The Malta Independent 17 May 2022, Tuesday

PN anti-corruption bill fails to pass as government votes against

Giuseppe Attard Thursday, 27 January 2022, 19:09 Last update: about 5 months ago

The Nationalist Party’s mega-sized anti-corruption Bill has failed to pass Parliament, after the government voted en-masse against the proposed amendments. 

37 MPs voted against the Bill, while 27 voted in favour, meaning that the majority required for the Bills to pass had not been achieved. 

Government Whip Glenn Bedingfield said before the vote – to jeering from the Opposition benches – that the government would be voting against the Bill because of how all 11 different laws had been bundled together into one and rushed through in Parliament. 

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He said that the government is committed to carrying out the reforms recommended by the public inquiry into Daphne Caruana Galizia’s death in a more serious manner. 

The three-hour sitting saw addresses from PN MPs Jason Azzopardi and Therese Commodini Cachia, followed by Justice Minister Edward Zammit Lewis and Prime Minister Robert Abela, with Opposition Leader Bernard Grech closing the debate.

Addressing Parliament in his speech, Prime Minister Abela said that Malta is more democratic than ever before today owing to the system of checks and balances that the Labour government has introduced. 

He went through a raft of regulations which the government had introduced, such as those which he said had earned praise from the Venice Commission, and other reforms related to the appointment of the judiciary, saying that he is the Prime Minister who has relinquished the most power from government through the reforms. 

Abela also spoke of the recent appointment of a committee of media experts to give their recommendations on a set of laws drafted by the government in response to the conclusions of the public inquiry into Daphne Caruana Galizia’s death, and tabled the proposed Bills in Parliament. 

Abela criticized the PN for lumping all of the Bills into one group and expecting a vote to take place after just three hours of discussion. 

He said that the PN had presented a ‘minestra’ where they threw in absolutely everything they could, thinking they can push people into voting for everything at once.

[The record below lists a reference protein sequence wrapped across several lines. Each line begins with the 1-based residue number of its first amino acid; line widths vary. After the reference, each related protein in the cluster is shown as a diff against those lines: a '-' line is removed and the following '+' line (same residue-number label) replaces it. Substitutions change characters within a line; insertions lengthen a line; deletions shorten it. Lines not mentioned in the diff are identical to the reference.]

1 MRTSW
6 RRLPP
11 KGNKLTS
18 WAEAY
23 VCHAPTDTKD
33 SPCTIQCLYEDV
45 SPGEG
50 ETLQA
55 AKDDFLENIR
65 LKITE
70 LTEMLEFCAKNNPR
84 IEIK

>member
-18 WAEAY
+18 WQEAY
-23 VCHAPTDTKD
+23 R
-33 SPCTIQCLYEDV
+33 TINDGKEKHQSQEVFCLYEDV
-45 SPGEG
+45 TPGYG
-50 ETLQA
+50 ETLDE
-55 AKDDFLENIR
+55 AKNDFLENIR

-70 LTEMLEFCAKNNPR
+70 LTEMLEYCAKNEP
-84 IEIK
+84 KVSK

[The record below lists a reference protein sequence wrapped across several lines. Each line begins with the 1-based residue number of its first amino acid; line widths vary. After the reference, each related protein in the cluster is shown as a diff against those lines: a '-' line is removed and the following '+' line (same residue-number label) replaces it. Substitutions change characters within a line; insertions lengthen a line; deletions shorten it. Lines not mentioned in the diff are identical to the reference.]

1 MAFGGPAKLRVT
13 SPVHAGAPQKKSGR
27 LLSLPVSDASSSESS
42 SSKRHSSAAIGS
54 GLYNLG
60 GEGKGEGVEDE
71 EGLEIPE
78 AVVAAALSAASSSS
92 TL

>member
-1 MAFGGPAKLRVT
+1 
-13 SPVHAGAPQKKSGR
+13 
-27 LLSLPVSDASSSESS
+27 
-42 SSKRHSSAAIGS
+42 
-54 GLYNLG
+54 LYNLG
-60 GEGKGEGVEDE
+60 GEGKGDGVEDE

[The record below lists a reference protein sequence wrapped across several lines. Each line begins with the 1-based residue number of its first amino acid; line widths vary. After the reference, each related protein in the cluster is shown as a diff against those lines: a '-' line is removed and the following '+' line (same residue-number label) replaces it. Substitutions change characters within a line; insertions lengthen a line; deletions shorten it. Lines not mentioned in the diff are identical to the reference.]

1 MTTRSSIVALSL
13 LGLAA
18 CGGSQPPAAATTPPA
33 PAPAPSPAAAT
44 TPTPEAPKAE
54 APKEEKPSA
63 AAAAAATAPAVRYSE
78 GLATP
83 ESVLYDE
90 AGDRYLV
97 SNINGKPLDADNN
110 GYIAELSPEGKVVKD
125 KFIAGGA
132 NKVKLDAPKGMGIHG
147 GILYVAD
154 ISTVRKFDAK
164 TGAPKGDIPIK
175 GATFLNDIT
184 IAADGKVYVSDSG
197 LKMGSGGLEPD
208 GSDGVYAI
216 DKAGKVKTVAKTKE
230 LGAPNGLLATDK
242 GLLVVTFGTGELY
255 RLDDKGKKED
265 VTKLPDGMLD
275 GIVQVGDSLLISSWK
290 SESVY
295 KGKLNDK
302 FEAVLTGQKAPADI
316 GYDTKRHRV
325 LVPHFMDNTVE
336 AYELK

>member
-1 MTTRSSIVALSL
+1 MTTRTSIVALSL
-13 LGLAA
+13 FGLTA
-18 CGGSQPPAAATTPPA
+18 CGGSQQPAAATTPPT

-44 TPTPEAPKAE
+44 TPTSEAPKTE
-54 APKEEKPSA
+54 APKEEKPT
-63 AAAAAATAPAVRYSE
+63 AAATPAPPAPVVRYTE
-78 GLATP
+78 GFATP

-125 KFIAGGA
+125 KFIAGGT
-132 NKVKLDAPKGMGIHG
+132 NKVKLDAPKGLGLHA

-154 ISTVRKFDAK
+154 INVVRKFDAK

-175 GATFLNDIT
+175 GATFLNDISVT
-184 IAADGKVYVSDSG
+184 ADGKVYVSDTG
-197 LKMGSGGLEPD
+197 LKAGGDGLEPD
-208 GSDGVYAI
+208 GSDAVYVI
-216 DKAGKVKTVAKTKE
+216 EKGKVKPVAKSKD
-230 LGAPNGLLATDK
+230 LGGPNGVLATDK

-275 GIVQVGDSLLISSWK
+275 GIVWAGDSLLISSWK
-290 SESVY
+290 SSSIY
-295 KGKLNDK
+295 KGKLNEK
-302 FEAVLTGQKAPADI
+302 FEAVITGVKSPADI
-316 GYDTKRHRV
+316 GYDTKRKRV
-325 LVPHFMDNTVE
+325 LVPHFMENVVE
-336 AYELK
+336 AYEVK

Turning to the content of the Bills, Abela noted how the Opposition had proposed an interim government led by the Prime Minister and the Opposition Leader. “Without any mandate, the Opposition leader wants to become the head of government,” Abela said. 

“This populist way of leading will never lead the Nationalist Party to government,” Abela said. 

He said that the Opposition has never spoken about a single positive aspect of Malta, and that the people have rejected their narrative one too many times, and yet they still do not realize. 

Abela said that the law would link Malta to the mafia, and that he would not allow it, and accused the PN of being against anyone who achieved any success, and any business which had succeeded. 

‘History will judge us on the decision we take today’ - Bernard Grech 

Opposition leader Bernard Grech meanwhile gave a critical speech in parliament on the ramifications of voting against the anti-corruption Bills. 

In reaction to Abela’s speech, Grech called out the Prime Minister for being detached from society due to remarks made that the Opposition is bullying businesses and public officials to submit to their rule. 

Grech also noted that although Abela stated that the institutions are working individually and also spoke in favour of them, “one cannot have the government whip Glen Bedingfield attacking them continuously. The Bills proposed are one way to ensure that the institutions work independently.” 

Responding to criticism as to why these reforms weren’t made when the PN was in government before 2013, Grech said that Abela should have introduced them himself if he thought that they were needed, rather than wait for the Opposition to do so.

“It’s sad to see that the only argument the government has against these Bills is to mention things which allegedly happened under previous PN governments. These bills are there to help us get out of the FATF greylisting and improve Malta’s reputation abroad,” Grech said. 

Grech said that Malta cannot have a Prime Minister who ridicules proposed legal amendments which are there to protect journalists and hold corrupt politicians to account.

“A vote against these bills is a vote against the future of our country and history will judge us on the decisions we take today,” he said.

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